If moon-ball tactics are largely absent in modern clay-court tennis, the back
court remains the preferred place to be--a launch pad for power-laden
forehands and backhands. To present one's opponent with a softish or shortish
offering risks surrendering dominance probably for the rest of the point.
Heavy ground-strokes off both sides are thus required among the pros, whether
attacking, defending, or in a position of neutrality. Also needed is excellent
court mobility--to reach the opponent's rockets and obtain body position to
reply with equivalent heat. A strong serve, too, is important, to produce
errors and weak replies from opponent and deny them the initiative.
But clay-court tennis at the pro level is not purely a power contest. The
characteristically slow and low bounce seen on clay helps the clay-court
artist in delivering overspin lobs, angled low shots, and droppers--weapons
for moving the opponent about and creating openings. Variety can be the key
to engineering points which culminate in the coup from forecourt. Such
artistry produces a kind of tennis thoroughly delightful to the watcher.
The European clay season opens in mid-April at Estoril (Portugal) and
Casablanca. Then come tournaments at Monte Carlo, Barcelona, Mallorca, and
Munich, leading into the Italian, the German, and the French Opens, ending in
June. (A few European clay events are also held in the weeks after Wimbledon
and after the U.S. Open.)
Players from continental Europe and South America learn the slow-court game
from youth and are typically the world's best at it. (Players from North
America, Australia, Britain and South Africa generally learn on hard courts
and rely to a greater extent on their volleying and serving abilities.)
Here, we seek to identify the 16 warriors whose performances on clay in
recent times make them the prime contenders in the circuit just ahead. We
start with last year's clay-court Top Eight, as determined by results at last
year's Monte Carlo, Italian, and German Opens (Masters' series events), and
the French Open. These are the clay-court events that are entered by
virtually all the top pros.
- Kuerten (won French and German)
- Norman (won Italian)
- Pioline (won Monte Carlo)
We next add the winners of the recent clay-court circuit in South America and
Mexico--four tournaments that ended in early March. Vicente of Spain won at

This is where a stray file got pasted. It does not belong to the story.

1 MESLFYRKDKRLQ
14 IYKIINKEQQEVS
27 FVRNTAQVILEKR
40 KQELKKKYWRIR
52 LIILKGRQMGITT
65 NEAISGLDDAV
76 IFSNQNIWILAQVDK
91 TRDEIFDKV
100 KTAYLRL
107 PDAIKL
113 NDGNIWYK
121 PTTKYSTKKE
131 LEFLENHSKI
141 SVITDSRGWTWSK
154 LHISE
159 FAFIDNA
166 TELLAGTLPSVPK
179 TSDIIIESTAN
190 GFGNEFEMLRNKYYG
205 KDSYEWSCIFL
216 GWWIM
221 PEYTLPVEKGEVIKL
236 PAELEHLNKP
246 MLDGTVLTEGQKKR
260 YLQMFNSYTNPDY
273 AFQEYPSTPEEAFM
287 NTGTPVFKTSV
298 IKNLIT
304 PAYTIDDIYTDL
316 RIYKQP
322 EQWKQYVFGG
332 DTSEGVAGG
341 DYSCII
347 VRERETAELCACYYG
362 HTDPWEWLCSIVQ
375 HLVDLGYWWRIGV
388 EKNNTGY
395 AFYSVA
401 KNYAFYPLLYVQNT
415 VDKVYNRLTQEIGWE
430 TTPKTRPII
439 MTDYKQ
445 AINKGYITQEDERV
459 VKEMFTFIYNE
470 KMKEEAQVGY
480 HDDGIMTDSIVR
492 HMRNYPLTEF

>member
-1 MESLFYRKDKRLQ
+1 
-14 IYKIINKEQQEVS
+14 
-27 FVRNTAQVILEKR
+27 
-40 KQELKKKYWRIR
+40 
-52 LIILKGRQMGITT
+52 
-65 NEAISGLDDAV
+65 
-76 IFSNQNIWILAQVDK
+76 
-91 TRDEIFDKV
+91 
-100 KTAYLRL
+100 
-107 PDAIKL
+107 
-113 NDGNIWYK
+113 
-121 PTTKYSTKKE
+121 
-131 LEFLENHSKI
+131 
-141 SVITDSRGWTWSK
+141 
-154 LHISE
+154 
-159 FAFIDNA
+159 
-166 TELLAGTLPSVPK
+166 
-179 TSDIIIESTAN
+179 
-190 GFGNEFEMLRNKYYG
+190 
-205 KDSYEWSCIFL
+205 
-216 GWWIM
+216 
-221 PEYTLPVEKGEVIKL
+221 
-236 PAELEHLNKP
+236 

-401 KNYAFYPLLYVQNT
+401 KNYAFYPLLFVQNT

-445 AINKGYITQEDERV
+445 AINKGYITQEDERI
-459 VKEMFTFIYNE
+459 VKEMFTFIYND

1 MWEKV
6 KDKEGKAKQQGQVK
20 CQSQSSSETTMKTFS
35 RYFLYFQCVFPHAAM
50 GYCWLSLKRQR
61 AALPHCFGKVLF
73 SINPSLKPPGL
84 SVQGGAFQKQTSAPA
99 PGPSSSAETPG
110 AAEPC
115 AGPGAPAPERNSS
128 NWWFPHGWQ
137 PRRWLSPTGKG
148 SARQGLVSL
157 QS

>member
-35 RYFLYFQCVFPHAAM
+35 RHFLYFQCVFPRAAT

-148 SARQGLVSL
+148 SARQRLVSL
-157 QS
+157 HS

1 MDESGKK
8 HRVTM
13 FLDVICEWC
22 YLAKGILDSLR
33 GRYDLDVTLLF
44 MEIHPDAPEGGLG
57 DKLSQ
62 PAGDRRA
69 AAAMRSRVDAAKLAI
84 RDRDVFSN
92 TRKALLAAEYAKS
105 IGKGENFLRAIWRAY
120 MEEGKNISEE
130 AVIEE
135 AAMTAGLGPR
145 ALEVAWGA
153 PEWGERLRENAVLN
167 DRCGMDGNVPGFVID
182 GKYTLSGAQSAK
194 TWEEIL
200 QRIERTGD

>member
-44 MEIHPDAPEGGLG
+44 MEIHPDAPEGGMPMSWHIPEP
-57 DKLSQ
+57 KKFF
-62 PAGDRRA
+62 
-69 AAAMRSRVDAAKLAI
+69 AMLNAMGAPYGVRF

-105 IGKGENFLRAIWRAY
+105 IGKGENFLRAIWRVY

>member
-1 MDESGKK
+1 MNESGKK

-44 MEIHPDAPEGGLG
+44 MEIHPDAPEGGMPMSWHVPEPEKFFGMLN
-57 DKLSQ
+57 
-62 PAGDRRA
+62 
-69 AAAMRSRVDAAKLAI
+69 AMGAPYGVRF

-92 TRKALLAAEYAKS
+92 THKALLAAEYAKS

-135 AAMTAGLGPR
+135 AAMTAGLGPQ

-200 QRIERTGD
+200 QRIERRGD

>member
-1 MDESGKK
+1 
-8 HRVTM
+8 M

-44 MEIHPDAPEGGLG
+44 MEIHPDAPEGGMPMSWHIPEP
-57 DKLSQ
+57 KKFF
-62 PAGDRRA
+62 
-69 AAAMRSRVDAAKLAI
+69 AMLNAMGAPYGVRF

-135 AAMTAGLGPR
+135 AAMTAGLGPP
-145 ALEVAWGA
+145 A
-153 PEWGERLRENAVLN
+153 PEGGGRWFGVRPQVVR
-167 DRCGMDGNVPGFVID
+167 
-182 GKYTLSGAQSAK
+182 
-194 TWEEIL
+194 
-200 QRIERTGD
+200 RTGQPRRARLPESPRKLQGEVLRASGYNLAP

Bogota (Colombia) and Coria of Argentina, 19, won at Vina del Mar (Chile).
Kuerten won at Buenos Aires and Acapulco. Kuerten is already on our list, and
we now add Vicente and Coria.
Coria's youth calls for a closer comment. I watched him closely last summer
in a three-set duel with the German star Nicolas Kiefer on a slowish hard
court in Washington. A baseliner, Coria, then just 18, took an early lead by
virtue of Kiefer's errors and served out the first set at 5-4 by delivering
four consecutive first serves, none of which were returned by the German. I
wrote in my notebook that Coria plays basically defensively, hitting firmly
but not overpoweringly. He moves very well and hits regularly toward the
corners, I noted. After set one, Kiefer picked up his game and eventually
comfortably defeated the teenager. During the three sets, Coria must have
tried 8-10 droppers, all of which found the net. Kiefer then went on to
defeat Manta and Gambill before losing in the semis to tournament-winner
Correja. I noted mentally that Coria was one to watch for.
We next look at several proven winners in big-time clay events. Agassi,
Kafelnikov, Moya, and Chang are former French Open champions, and Rios,
Costa, Medvedev, and Sampras have won at least one clay-court Masters' event.
(Pete won the Italian in 1994.) The player who has won the most such
victories, perhaps surprisingly, is Medvedev, still only 26, who has won
three German Opens and one Monte Carlo and was also a finalist in the French.
We choose four of these stars for our prime list--Agassi and Kafelnikov, both
of whom rank very high in current rankings on all surfaces, along with
Medvedev and Moya. The Spanish player is gradually returning to contention
Two places remain, and we find our choices in the recent tournaments at
Indian Wells and Miami. From Indian Wells, where the hard courts are on the
slowish side, we choose Lleyton Hewitt. The Aussie reached the final four by
defeating clay-court stars Costa, Ulihrach, and Escude, and then became
victim to Agassi in split sets. (In the final, Agassi defeated Sampras in
three straight sets.) Finally, from the Ericsson in Miami, we pick Gaston
Gaudio, 22, who there defeated both Kafelnikov and Ferrero and last year
reached the semis at Monte Carlo.
All of our sixteen clay elites are from South America or Europe except for
Agassi and Hewitt. (Four are from Spain and three from Argentina.) A majority
are six-footers, including Safin and Medvedev at 6-4. The median age is 24;
the oldest is Pioline at 31, the youngest Coria, 19.
Thus, behold our 16 nominees. But be wary, especially of the host of
Argentine and Spanish players virtually co-equal with their better-known
countrymen named here.
Who will break out of the pack this season to thrill tennis fandom